Derived from the travel-adventure novel by Jules Verne and adapted for the stage by Tristan Tapscott (who also served as co-director for this production), the Mockingbird on Main’s latest offering continues their commitment to locally created theatre productions. In this case, Around the World in 80 Days follows a story you’re likely familiar with, following Phileas Fogg (Sydney Dexter) and his newly acquired valet Jean Passepartout (Alex Richardson) as they attempt to circumnavigate the world within 80 days to win a bet.
Throughout their journey across the globe, this pair encounters a myriad of obstacles large and small, and any two-person production in which the actors play multiple characters is bound to be energetic. This production was certainly no exception, as Dexter and Richardson collectively play waiters, an inspector, a train conductor, a ship captain, and others. I liken the whole experience to an episode of the old Stephen Spielberg-produced cartoon series Animaniacs. The show’s pace was almost frantic with zany humor, peppered with repetition and the occasional sign to signify time passing. I'll admit I was never a hearty fan of the Animaniacs approach, and as such, found it difficult to fully appreciate this production’s comedic offerings. But note: Just because this particular brand of comedy isn’t my personal favorite doesn’t mean that others on Saturday didn’t wholly love it.
While I welcome a good one-act, this production could have benefited from decelerating a bit, adding some more plot, and dialing back the antics. At times, it felt the characters were being funny just for the sake of humor in ways that didn’t necessarily drive the plot. (How many times is a crash-box funny?) The action and dialogue were occasionally so fast-paced that I essentially missed what was happening. Luckily, I’m familiar enough with Verne's plot that the addition of a princess didn’t faze me. It still felt like it came out of nowhere.
What kept this production grounded instead of completely losing me were Dexter and Richardson. Dexter has an inherent quality that inexplicably makes one want to befriend her. As such, she was the perfect choice to play Fogg, because you couldn’t help but root for her. Every accent she employed seemed organic and not forced, and Dexter also excelled at reading the room, instinctively knowing exactly which audience member to interact with as well as projecting a casual “go with the flow” spirit. It certainly wasn’t anyone’s fault that an assault of weather-emergency alerts went off during the show, and Saturday evening’s tornado warnings merited notice. But Dexter weaved them into the show with ease, and when the theatre door flew open in the fierce wind, she didn’t miss a beat. It certainly made a specific line about Iowa having “all sorts of weather” land even funnier.
Richardson, a familiar off-stage name, has been holding out on the Quad Cities' theatre scene as an actor. because I utterly enjoyed him in his multitude of roles. Projecting great spunk and a commitment I appreciated, it appeared as though Richardson thoroughly enjoyed spraying Dexter with water from time to time. Did his top hat fit him well? Nope. Not even close. But I choose to believe the ill-fitting hat was a conscious decision made with humor in mind and not because a properly fitting hat wasn’t available. In fact, the costumes were rather brilliant in their simplicity. Savannah Bay Strandin designed the production, which was a conglomerate of globes, maps, and money. This 80 Days was visually appealing and even the more ridiculous costume pieces and props made perfect sense.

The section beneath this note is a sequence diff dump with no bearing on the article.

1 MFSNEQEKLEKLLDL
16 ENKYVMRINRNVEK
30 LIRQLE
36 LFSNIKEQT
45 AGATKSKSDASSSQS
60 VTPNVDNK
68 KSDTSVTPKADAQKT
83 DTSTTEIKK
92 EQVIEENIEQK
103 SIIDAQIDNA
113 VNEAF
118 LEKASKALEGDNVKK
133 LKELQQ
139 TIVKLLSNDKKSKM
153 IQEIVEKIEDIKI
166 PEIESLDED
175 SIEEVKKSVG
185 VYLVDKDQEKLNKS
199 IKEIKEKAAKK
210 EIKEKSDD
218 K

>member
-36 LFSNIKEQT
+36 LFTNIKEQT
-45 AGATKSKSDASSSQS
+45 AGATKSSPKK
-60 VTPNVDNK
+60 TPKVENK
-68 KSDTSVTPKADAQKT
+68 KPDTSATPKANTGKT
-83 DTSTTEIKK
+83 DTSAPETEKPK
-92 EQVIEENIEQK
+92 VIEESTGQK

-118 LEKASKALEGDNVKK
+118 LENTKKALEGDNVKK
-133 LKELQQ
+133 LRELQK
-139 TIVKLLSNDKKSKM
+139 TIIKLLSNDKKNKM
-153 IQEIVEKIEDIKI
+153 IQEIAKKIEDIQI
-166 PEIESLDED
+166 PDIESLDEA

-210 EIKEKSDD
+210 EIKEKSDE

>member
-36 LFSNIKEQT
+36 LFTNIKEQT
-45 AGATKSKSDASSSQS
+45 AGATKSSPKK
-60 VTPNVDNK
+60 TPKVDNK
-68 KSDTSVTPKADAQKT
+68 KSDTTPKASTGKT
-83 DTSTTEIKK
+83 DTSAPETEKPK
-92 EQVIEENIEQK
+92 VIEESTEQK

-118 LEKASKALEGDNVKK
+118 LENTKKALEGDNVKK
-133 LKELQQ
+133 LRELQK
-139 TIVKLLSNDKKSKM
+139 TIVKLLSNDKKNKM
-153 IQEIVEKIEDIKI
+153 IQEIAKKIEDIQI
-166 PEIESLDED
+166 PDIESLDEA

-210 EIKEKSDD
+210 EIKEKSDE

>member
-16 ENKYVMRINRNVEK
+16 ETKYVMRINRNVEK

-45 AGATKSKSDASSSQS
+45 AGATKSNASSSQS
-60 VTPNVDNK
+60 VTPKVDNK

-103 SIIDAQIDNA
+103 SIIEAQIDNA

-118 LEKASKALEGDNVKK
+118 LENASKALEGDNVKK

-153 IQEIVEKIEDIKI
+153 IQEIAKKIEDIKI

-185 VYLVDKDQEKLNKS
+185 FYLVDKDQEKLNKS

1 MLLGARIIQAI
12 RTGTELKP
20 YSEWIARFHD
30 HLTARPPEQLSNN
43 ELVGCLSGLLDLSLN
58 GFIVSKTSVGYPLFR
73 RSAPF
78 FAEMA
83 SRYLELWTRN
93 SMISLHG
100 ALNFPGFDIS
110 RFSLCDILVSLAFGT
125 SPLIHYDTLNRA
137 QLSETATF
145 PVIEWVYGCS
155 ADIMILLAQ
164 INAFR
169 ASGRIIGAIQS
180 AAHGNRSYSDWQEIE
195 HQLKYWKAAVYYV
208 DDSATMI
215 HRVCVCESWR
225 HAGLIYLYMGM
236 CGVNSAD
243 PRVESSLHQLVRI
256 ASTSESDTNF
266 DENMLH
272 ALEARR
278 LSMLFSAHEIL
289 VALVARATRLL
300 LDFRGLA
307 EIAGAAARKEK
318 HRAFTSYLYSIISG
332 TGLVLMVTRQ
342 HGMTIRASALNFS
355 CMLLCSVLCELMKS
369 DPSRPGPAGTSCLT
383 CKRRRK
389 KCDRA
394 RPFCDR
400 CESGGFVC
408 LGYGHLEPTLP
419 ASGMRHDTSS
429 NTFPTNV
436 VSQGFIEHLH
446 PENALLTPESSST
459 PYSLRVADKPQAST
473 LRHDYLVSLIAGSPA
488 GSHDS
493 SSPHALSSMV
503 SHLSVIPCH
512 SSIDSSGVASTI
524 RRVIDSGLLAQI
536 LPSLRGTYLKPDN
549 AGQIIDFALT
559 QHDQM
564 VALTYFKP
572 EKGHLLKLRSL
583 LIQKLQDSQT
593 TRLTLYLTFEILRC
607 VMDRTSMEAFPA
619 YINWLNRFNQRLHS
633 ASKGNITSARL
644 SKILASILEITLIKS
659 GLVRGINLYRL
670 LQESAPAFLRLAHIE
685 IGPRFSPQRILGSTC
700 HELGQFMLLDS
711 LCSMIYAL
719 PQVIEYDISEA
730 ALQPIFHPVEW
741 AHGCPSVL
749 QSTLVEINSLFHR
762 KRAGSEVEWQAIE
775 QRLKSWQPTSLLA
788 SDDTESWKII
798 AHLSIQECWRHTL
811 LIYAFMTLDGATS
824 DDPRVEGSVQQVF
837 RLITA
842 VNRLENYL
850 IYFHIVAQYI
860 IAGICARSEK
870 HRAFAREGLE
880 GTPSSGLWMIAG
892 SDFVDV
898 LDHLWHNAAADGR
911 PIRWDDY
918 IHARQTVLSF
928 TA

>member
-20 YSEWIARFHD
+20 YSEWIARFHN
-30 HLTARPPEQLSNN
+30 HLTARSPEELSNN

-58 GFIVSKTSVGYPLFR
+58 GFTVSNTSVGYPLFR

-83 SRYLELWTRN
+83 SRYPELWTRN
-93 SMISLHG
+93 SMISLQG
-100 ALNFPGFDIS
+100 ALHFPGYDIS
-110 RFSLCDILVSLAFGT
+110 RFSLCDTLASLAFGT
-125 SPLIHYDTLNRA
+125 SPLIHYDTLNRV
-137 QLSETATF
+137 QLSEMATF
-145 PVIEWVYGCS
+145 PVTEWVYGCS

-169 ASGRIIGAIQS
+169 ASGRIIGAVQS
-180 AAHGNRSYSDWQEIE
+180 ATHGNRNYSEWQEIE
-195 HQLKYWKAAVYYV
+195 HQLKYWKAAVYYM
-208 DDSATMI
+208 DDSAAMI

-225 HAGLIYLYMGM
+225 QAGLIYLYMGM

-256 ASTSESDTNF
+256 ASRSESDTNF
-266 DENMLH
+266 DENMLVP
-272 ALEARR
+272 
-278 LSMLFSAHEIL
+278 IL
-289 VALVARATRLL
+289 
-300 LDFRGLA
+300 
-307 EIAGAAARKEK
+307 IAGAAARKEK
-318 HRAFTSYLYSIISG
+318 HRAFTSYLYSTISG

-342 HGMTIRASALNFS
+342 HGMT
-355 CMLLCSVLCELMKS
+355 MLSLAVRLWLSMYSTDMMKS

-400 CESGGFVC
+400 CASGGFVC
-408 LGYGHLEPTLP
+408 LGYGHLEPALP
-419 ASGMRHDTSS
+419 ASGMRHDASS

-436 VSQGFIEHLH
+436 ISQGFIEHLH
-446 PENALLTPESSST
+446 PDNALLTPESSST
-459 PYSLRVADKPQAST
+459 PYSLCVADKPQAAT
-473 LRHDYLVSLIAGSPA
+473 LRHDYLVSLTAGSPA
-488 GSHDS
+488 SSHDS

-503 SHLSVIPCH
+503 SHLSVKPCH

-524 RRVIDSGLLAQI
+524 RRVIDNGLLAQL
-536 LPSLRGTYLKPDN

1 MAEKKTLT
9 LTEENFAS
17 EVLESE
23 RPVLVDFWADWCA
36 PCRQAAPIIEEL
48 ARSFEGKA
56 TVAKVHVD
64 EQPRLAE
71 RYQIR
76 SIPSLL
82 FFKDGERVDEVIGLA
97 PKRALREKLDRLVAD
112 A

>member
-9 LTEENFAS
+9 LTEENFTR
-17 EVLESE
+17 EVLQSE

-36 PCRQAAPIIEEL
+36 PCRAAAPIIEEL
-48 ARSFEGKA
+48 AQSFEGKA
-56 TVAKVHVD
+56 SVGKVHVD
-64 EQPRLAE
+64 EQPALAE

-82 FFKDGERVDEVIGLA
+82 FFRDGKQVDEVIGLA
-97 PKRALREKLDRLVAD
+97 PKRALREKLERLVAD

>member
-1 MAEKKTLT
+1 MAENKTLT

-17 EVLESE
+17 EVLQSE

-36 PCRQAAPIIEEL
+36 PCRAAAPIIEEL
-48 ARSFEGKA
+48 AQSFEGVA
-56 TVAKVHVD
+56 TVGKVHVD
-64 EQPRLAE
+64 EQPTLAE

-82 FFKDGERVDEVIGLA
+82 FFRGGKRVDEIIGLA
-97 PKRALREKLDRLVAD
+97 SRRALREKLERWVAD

Richardson and Dexter were beautifully paired, and, while I typically have no need for knowledge of actors’ off-stage relationship status, it felt obvious they were a real-life couple by the way they seamlessly anticipated every movement and avoided any on-stage awkwardness. The actors seemed to have a marvelously good time, and I appreciate the artistry and on-stage teamwork they exhibited without restraint. Another thing that worked well was how they provided the sound effects of trains and carriages. I certainly hope that Richardson and Dexter have updated the “special skills” sections of their résumés, because the skills displayed here were fantastic.
Tapscott and co-director Douglas Kutzli managed to pack a lot into the presentation of the 80-day journey. For instance, I wasn’t expecting Thornton Wilder to show up. But I can definitely appreciate the use of a ladder in utilizing the Mockingbird's intimate stage in ingenious ways. Overall, Around the World in 80 Days is certainly the fastest worldwide journey you’ll ever take. Dexter and Richardson have enough energy to keep anyone entertained for an hour, and Tapscott and Kutzli sprinkled in quite a few pop-culture Easter eggs that are certainly appreciated gems. Will you have the time of your life? That remains to be seen (though Dexter sure does), But if you’re looking for a familiar tale that’s been turned a smidgen wacky, I can’t think of a better option.
Around the World in 80 Days runs at the Mockingbird on Main (320 North Main Street, Davenport IA) through March 12, and more information and tickets are available by visiting TheMockingbirdOnMain.com.